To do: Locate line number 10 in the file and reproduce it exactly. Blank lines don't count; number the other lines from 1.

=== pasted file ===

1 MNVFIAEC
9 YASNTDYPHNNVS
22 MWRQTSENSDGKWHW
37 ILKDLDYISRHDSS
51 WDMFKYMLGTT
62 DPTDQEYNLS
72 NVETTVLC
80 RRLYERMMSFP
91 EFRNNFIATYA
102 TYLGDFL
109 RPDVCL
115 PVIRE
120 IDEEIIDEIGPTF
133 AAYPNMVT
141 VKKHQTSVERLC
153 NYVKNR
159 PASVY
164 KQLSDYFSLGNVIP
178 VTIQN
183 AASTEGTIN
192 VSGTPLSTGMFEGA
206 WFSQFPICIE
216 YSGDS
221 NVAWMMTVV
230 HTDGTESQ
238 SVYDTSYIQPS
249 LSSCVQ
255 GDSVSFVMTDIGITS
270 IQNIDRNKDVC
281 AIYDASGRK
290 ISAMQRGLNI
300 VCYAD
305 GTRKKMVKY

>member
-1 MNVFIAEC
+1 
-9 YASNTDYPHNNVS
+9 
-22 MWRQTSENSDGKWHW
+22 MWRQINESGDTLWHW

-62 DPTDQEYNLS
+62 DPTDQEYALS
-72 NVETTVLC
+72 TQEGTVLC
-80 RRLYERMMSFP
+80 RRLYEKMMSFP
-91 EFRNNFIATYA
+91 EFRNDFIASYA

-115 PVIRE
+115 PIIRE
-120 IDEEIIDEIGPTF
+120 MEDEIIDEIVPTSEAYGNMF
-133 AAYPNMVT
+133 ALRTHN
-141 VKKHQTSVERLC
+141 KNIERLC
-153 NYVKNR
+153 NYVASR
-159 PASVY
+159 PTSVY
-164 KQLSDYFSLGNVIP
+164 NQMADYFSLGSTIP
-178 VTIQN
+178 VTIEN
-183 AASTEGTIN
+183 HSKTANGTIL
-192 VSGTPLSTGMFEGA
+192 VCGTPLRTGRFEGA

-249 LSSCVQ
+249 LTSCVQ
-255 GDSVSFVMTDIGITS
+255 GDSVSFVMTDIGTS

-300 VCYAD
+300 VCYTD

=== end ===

102 TYLGDFL